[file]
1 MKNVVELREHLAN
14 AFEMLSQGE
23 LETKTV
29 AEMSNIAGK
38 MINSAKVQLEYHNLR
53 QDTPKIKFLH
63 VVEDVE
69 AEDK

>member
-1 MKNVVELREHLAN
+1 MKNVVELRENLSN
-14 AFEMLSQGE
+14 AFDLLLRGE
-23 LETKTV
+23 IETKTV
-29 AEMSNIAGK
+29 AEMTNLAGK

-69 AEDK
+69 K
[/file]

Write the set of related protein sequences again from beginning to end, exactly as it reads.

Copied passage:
1 MKNVVELREHLAN
14 AFEMLSQGE
23 LETKTV
29 AEMSNIAGK
38 MINSAKVQLEYHNLR
53 QDTPKIKFLH
63 VVEDVE
69 AEDK

>member
-1 MKNVVELREHLAN
+1 MKNVVELRENLSN
-14 AFEMLSQGE
+14 AFDLLLRGE
-23 LETKTV
+23 IETKTV
-29 AEMSNIAGK
+29 AEMTNLAGK

-69 AEDK
+69 K